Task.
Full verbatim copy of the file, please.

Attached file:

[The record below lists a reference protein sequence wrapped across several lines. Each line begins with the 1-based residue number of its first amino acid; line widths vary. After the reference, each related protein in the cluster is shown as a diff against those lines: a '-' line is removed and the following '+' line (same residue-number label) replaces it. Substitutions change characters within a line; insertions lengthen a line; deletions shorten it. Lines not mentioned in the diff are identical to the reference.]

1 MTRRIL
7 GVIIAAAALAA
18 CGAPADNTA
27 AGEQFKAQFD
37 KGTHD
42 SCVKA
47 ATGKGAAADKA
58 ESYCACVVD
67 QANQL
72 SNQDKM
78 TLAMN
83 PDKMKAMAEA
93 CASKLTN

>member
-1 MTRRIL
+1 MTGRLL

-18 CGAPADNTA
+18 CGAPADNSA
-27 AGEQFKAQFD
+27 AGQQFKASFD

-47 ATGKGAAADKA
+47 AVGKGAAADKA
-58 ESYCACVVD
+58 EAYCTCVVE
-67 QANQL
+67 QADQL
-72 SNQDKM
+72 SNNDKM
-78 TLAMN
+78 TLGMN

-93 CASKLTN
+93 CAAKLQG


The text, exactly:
[The record below lists a reference protein sequence wrapped across several lines. Each line begins with the 1-based residue number of its first amino acid; line widths vary. After the reference, each related protein in the cluster is shown as a diff against those lines: a '-' line is removed and the following '+' line (same residue-number label) replaces it. Substitutions change characters within a line; insertions lengthen a line; deletions shorten it. Lines not mentioned in the diff are identical to the reference.]

1 MTRRIL
7 GVIIAAAALAA
18 CGAPADNTA
27 AGEQFKAQFD
37 KGTHD
42 SCVKA
47 ATGKGAAADKA
58 ESYCACVVD
67 QANQL
72 SNQDKM
78 TLAMN
83 PDKMKAMAEA
93 CASKLTN

>member
-1 MTRRIL
+1 MTGRLL

-18 CGAPADNTA
+18 CGAPADNSA
-27 AGEQFKAQFD
+27 AGQQFKASFD

-47 ATGKGAAADKA
+47 AVGKGAAADKA
-58 ESYCACVVD
+58 EAYCTCVVE
-67 QANQL
+67 QADQL
-72 SNQDKM
+72 SNNDKM
-78 TLAMN
+78 TLGMN

-93 CASKLTN
+93 CAAKLQG